9.1 Symbol Components

Each symbol has four components (or “cells”), each of which references another object:

Print name

The symbol’s name.


The symbol’s current value as a variable.


The symbol’s function definition. It can also hold a symbol, a keymap, or a keyboard macro.

Property list

The symbol’s property list.

The print name cell always holds a string, and cannot be changed. Each of the other three cells can be set to any Lisp object.

The print name cell holds the string that is the name of a symbol. Since symbols are represented textually by their names, it is important not to have two symbols with the same name. The Lisp reader ensures this: every time it reads a symbol, it looks for an existing symbol with the specified name before it creates a new one. To get a symbol’s name, use the function symbol-name (see Creating and Interning Symbols). However, although each symbol has only one unique print name, it is nevertheless possible to refer to that same symbol via different alias names called “shorthands” (see Shorthands).

The value cell holds a symbol’s value as a variable, which is what you get if the symbol itself is evaluated as a Lisp expression. See Variables, for details about how values are set and retrieved, including complications such as local bindings and scoping rules. Most symbols can have any Lisp object as a value, but certain special symbols have values that cannot be changed; these include nil and t, and any symbol whose name starts with ‘:’ (those are called keywords). See Variables that Never Change.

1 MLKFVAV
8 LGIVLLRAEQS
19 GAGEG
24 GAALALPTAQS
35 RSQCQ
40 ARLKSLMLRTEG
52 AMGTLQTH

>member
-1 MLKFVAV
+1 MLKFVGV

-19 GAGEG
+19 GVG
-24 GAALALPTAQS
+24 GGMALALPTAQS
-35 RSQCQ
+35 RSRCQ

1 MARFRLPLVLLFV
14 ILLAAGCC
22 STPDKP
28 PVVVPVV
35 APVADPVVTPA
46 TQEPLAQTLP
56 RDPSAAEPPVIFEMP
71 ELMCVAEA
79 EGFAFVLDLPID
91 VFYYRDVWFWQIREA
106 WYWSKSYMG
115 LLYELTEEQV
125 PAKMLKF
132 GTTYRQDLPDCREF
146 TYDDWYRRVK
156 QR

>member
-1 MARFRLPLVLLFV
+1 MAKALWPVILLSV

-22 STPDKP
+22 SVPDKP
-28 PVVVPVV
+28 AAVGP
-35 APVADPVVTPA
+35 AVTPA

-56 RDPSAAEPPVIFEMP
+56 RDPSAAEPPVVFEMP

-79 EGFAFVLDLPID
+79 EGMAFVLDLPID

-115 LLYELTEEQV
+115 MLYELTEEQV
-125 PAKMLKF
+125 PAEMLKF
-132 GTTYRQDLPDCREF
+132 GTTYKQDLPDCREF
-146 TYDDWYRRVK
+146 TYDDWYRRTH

The function cell holds a symbol’s function definition. Often, we refer to “the function foo” when we really mean the function stored in the function cell of foo; we make the distinction explicit only when necessary. Typically, the function cell is used to hold a function (see Functions) or a macro (see Macros). However, it can also be used to hold a symbol (see Symbol Function Indirection), keyboard macro (see Keyboard Macros), keymap (see Keymaps), or autoload object (see Autoloading). To get the contents of a symbol’s function cell, use the function symbol-function (see Accessing Function Cell Contents).

The property list cell normally should hold a correctly formatted property list. To get a symbol’s property list, use the function symbol-plist. See Symbol Properties.

The function cell or the value cell may be void, which means that the cell does not reference any object. (This is not the same thing as holding the symbol void, nor the same as holding the symbol nil.) Examining a function or value cell that is void results in an error, such as ‘Symbol's value as variable is void’.

Because each symbol has separate value and function cells, variables names and function names do not conflict. For example, the symbol buffer-file-name has a value (the name of the file being visited in the current buffer) as well as a function definition (a primitive function that returns the name of the file):

     ⇒ "/gnu/elisp/symbols.texi"
(symbol-function 'buffer-file-name)
     ⇒ #<subr buffer-file-name>